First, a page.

Chronic stress may be one of the contributing factors to the development of Alzheimer's disease.
This is the finding of a study at the University of California, San Diego School of Medicine, which recorded the production and accumulation of insoluble tau protein aggregates in the brains of mice put under stress.
Tau protein is one of the hallmarks of Alzheimer's disease and the aggregates found in the mice were similar to the neurofibrillary tangles.
Lead author Dr Robert A Rissman explained that the discovery may explain why studies have previously found a strong link between those people prone to stress and the development of Alzheimer's.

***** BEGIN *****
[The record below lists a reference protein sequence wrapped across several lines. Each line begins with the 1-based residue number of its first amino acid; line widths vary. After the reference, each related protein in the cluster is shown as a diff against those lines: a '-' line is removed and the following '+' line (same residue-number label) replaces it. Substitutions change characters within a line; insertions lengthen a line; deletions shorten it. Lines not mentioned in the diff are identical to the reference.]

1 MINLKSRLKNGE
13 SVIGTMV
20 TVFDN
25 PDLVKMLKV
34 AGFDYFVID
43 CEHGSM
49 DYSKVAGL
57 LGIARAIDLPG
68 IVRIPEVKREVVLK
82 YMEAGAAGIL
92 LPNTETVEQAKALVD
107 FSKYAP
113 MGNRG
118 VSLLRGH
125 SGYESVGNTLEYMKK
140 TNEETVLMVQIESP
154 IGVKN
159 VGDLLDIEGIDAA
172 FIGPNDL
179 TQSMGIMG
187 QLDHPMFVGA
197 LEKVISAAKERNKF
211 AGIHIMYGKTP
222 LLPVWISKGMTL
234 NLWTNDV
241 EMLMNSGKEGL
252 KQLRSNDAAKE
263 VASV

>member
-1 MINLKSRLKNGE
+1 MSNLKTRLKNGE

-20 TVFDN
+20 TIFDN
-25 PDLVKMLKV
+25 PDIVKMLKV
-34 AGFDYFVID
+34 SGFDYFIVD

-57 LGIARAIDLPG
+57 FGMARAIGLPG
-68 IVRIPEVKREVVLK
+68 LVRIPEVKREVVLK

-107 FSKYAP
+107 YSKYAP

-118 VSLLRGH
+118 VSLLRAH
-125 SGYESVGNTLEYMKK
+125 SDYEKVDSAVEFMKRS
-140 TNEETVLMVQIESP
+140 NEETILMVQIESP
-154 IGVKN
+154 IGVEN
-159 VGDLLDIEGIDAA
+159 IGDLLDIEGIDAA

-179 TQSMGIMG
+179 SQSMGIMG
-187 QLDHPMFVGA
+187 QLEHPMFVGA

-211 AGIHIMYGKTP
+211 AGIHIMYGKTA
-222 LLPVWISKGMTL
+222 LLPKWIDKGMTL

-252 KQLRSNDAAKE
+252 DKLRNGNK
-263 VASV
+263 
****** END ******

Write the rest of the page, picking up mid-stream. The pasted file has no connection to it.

"In the mouse models, we found that repeated episodes of emotional stress, which has been demonstrated to be comparable to what humans might experience in ordinary life, resulted in the phosphorylation and altered solubility of tau proteins in neurons," he said.
The study reinforces the importance of reducing stress levels to maintain good physical and mental health.
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